Today is the 35th anniversary of the unlawful killing of 33-year-old New Zealand teacher Blair Peach in Southall, south London, by officers of the Metropolitan Police. Peach was attending an anti-fascist demonstration against the far-right National Front on 23 April 1979, and he died of head wounds the following day at the New Ealing Hospital. No-one was ever charged with Peach's death. A 2010 inquiry report, much delayed by official denials and obfuscation, agreed that evidence - including 14 eye witness accounts - 'almost certainly' points to a member of the Met's Special Patrol Group having dealt Peach the fatal head wound. A 2010 Guardian report on the Met's inquiry notes:

Suspicions centred on the SPG carrier U.11, the first vehicle to arrive on Beechcroft Avenue [sic.], the street where Peach was found staggering around and concussed. [Commander John] Cass said there was an "indication" that one officer in particular, who first emerged from the carrier but whose name has been redacted from the report, was responsible. 
The criminal investigation into Peach's death was hampered by SPG officers, who Cass concluded had lied to him to cover up the actions of their colleagues. He "strongly recommended" that three officers should be charged with conspiracy to pervert the course of justice, giving detailed evidence to show how they were engaged in a "deliberate attempt to conceal the presence of the carrier at the scene at that time". None were ever charged.

The original 1979 police documents adopt some unusual methods, like redacting the name of the National Front's candidate, whose planned rally at Southall Town Hall spurred the Anti-Nazi League counter-rally that Peach attended. This would have been a simple matter of public record.

Times editorial on 14 January 1980 noted that 245 people had died in British police custody in the past decade, although it is unclear whether that is referring to solely the Metropolitan Police or a larger grouping. According to Inquest, in the 10 years from 2004 to 2013 there were 93 recorded deaths in Met custody, and 519 deaths in police custody across England and Wales.

The Met's Commissioner, Sir Paul Stephenson, said in 2010:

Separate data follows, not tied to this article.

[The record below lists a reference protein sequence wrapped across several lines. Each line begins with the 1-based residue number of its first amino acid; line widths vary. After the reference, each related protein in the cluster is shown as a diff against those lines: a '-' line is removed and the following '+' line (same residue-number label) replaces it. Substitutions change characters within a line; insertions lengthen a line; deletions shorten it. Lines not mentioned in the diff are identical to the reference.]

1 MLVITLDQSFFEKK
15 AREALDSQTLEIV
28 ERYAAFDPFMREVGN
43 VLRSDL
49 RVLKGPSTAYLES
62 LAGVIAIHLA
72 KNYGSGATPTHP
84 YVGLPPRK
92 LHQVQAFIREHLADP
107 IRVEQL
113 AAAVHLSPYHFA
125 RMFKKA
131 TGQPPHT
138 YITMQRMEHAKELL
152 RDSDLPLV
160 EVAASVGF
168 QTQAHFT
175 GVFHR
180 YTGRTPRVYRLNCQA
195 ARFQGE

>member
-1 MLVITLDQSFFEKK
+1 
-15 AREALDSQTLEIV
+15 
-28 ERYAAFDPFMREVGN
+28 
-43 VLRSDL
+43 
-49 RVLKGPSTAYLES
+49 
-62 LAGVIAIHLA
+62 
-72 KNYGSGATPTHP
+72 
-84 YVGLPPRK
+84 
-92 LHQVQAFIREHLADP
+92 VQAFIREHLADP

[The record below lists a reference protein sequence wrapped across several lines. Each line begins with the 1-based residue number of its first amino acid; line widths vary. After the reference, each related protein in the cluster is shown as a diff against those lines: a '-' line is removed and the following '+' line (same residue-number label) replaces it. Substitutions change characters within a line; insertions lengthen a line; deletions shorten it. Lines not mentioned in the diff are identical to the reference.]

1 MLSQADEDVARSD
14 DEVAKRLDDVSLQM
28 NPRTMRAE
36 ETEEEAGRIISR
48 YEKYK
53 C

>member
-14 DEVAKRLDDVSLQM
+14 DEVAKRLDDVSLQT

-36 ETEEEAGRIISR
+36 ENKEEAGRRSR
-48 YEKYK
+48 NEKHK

As a police officer with over thirty four years service reading and being briefed on the investigation reports leaves me feeling deeply uncomfortable. Thirty one years later we have still been unable to provide the family and friends of Blair Peach with definitive answers regarding the terrible circumstances of his death. That is a matter of deep regret. 
See also:
News: 'Partner of man killed by Met officers calls for investigation to be made public', Guardian, 13 June 2009

22 April 2014

Muriwai gannet colony

The gannet colony at Muriwai on Auckland's west coast is generally best visited between October and February, but on a shining day like yesterday even its somewhat depleted numbers impressed. In fact, perhaps it's better visiting out of season, because the guano smell isn't so foul!

See also:
Blog: California Design exhibition, 2 October 2013
Blog: MOTAT 2, 3 April 2013
Blog: New Year Sky Tower fireworks, 1 January 2013

19 April 2014

Eat a peach, love Neil

[...] I got some satisfaction hearing war stories about the Stills/Young Band's tour. Seems that it was snakebit from the start. With too little time to rehearse, the band never felt comfortable onstage. A review in the New York Times called the show "an ill-conceived evening", blaming the sound, which was "rough and overly loud". The tour needed work. Stephen [Stills] wanted to stick to a single set list until the band got tight, but that apparently bored Neil [Young]. And eventually, Neil reverted to being Neil. Heading to a gig in Atlanta, he was travelling in his bus down the highway when the driver put on his left turn signal to go to the gig. Neil insisted they go right instead. "But, Neil, the gig is to the left," the driver assured him. Neil got right into his face. "I said turn right!" The next day, at the gig in Atlanta, Neil just never turned up. Instead he sent everyone in the band a telegram: FUNNY HOW SOME THINGS THAT START SPONTANEOUSLY END THAT WAY. EAT A PEACH. LOVE NEIL. He'd gone home and left the entire company - the band, roadies, support staff, and promoters - holding the bag.